August 29, 2006

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With the fifth anniversary of the September 11th attacks coming up, we thought we’d talk to law professor and U.S. Court of Appeals Judge Richard Posner, whose latest book, Not a Suicide Pact: The Constitution in a Time of National Emergency looks at terrorism, the Constitution, and issues of surveillance, civil liberties, and history. One quote: “Civil libertarians are in a state of denial.” Despite this sound-bite, though, his overall views are rather moderate even if not politically correct.

You can listen directly — no messy downloading — by going here and clicking on the gray Flash player. Or you can download the file directly by clicking right here. There’s a lo-fi version here, and you can subscribe via iTunes here.

Surveillance-themed music by The Nevers.

UPDATE: Some comments here.

ANOTHER UPDATE: A summary of the main points here.

MORE: Glenn Greenwald says that Posner is being un-conservative by advocating “drastically expanded police powers.” Some things that Posner advocates in his book might fall within that category, though generally I think that’s something of an overstatement. As I note in the podcast, what’s interesting is that Posner’s advocating a “more European” approach to national security powers, which produces a left/right role reversal. Posner also makes the point that it’s interesting that the Supreme Court’s foreign-law enthusiasts don’t look to Europe as a model in these areas, as they do in the case of capital punishment.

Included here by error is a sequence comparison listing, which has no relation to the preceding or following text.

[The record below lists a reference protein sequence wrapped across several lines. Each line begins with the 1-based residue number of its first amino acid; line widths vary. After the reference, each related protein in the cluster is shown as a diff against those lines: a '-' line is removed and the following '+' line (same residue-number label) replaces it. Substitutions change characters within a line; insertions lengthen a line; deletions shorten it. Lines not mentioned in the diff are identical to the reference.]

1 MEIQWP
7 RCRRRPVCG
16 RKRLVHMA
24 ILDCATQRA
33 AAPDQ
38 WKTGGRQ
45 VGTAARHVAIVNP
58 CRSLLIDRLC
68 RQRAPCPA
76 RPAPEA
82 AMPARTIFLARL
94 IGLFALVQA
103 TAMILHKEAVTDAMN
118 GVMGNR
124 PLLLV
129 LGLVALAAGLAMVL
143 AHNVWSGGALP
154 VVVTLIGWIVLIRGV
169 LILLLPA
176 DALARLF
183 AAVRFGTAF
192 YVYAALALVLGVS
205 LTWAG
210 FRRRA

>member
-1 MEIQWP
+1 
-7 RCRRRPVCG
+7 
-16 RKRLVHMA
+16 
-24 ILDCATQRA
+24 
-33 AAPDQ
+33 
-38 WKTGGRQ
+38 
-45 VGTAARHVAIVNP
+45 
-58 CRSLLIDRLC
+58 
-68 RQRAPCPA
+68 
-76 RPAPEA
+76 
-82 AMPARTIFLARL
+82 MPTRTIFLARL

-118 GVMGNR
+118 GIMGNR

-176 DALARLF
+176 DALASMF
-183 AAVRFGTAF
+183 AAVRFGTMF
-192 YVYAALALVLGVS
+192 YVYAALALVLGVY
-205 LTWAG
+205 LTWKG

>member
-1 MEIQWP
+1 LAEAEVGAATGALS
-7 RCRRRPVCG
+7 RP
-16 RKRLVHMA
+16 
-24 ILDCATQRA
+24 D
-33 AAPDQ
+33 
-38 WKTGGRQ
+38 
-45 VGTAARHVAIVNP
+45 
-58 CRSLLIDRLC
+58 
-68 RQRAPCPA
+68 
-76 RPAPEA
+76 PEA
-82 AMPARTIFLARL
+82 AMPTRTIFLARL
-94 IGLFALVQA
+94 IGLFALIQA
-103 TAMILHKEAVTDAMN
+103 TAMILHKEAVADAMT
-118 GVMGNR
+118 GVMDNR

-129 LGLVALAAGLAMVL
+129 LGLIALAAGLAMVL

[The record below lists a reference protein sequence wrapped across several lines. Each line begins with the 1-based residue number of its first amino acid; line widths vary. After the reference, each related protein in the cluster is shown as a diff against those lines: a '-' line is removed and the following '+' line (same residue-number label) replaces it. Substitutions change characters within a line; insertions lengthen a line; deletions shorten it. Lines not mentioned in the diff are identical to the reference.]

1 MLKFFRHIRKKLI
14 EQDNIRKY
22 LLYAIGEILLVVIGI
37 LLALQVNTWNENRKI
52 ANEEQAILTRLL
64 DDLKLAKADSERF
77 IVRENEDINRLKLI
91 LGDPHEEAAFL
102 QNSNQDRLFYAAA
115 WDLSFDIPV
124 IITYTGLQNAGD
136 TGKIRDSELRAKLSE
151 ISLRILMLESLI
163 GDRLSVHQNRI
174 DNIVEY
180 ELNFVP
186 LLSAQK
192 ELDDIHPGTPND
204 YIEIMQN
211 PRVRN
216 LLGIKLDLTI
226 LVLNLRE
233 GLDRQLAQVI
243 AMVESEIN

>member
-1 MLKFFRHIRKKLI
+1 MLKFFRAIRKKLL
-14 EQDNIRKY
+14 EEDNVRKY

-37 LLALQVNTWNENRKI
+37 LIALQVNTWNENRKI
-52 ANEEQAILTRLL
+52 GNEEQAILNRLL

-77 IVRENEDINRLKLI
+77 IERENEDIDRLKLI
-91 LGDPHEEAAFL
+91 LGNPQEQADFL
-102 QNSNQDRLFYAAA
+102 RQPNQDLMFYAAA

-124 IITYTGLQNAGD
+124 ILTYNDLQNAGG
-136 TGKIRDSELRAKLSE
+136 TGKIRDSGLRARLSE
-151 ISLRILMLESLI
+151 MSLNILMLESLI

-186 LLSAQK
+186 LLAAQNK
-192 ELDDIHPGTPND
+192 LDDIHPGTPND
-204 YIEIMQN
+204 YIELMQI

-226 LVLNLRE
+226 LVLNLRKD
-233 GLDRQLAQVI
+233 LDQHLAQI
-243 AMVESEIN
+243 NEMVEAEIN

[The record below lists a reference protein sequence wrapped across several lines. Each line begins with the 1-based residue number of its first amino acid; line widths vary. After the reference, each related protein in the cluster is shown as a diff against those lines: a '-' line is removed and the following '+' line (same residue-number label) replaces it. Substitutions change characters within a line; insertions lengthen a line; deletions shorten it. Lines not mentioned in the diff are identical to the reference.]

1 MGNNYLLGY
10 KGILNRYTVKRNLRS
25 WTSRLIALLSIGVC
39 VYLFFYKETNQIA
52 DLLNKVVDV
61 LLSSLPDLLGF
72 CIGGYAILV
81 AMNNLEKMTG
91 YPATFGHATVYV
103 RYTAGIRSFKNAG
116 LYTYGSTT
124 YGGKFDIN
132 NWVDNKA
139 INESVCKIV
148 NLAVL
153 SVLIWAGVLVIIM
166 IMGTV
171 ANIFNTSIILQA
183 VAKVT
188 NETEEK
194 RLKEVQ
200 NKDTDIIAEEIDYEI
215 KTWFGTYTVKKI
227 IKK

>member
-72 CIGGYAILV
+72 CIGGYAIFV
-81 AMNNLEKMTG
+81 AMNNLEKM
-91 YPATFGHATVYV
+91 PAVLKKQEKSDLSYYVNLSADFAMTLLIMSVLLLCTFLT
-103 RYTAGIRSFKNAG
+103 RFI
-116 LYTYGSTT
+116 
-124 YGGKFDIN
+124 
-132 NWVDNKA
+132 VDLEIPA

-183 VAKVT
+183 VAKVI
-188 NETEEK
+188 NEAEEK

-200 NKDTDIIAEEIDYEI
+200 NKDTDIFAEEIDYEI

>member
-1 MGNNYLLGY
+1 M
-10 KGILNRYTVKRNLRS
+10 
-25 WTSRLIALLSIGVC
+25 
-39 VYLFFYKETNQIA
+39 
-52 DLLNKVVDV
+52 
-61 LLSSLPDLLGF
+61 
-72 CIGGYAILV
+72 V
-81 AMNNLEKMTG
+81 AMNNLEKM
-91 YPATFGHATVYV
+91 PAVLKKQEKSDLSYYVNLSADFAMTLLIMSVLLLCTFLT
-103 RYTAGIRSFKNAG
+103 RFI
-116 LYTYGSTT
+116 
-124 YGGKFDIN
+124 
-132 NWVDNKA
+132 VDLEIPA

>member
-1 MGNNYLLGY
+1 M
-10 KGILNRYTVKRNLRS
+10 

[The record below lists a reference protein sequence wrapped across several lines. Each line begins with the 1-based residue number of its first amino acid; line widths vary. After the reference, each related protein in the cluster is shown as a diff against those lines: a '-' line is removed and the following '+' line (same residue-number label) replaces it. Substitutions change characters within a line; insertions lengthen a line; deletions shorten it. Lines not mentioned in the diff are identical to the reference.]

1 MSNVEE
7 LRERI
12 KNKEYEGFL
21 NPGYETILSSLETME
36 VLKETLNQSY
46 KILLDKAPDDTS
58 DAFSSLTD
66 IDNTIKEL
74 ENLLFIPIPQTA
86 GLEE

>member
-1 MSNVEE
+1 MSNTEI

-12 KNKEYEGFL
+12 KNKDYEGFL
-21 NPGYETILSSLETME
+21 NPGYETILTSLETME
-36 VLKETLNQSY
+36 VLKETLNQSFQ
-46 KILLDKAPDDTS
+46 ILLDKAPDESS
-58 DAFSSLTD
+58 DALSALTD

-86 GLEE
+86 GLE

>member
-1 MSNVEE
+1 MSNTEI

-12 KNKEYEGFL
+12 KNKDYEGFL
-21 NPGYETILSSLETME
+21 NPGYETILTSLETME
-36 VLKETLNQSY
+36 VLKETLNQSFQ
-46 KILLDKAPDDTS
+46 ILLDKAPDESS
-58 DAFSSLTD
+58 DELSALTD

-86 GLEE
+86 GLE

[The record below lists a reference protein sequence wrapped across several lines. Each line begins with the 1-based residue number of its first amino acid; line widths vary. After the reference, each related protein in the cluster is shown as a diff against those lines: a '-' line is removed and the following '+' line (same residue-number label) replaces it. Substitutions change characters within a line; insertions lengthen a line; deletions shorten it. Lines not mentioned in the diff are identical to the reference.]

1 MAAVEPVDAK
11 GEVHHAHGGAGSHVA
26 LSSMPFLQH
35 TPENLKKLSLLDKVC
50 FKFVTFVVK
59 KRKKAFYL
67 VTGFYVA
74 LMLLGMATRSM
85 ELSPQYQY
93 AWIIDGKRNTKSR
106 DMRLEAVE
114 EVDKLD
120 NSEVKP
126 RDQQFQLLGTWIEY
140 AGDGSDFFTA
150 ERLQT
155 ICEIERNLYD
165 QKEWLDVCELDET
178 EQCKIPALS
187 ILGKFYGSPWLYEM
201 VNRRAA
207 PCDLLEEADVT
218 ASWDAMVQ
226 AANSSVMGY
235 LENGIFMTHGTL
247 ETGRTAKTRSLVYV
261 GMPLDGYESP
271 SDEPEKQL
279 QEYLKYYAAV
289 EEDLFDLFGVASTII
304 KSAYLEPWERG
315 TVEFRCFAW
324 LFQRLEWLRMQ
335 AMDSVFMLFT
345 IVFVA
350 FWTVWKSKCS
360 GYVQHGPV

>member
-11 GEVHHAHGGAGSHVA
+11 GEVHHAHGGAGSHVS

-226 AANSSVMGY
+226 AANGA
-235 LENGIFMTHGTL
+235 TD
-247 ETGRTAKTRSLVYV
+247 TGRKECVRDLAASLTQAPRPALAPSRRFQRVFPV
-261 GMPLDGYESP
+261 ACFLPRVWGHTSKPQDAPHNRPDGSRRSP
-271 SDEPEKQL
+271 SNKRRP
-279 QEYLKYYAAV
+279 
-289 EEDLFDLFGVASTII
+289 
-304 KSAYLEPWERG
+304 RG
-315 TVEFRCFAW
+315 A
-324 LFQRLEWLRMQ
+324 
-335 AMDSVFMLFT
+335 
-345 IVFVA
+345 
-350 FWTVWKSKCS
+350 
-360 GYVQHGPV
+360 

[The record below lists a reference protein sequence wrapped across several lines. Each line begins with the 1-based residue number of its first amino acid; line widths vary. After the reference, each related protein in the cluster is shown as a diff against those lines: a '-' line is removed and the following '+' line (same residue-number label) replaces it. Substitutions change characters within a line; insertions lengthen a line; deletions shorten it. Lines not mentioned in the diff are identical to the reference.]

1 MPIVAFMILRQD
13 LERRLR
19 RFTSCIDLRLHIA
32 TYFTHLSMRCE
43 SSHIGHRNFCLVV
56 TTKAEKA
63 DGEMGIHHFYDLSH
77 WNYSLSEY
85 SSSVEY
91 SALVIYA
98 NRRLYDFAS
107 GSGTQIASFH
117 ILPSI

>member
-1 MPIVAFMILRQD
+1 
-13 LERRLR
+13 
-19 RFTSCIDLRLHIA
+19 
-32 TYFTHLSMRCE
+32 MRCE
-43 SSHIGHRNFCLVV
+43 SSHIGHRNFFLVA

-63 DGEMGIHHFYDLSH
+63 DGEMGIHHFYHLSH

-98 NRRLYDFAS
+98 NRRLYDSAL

Meanwhile, Allah characterizes this as an interview with God. Posner’s a god on the legal scene, but I wouldn’t call him God. Then again, who am I to argue about this stuff with a guy named Allah?

There’s also this depressing note: “There is something seriously wrong with this country when I have to download a random podcast to listen to an eminent scholar like Posner while cranks like Walt & Mearsheimer are hosting their talk at the National Press Club, televised on C-SPAN.” And JonBenet stories trump all!

But by “random podcast” I believe he meant “first-rate Internet audio production” . . . .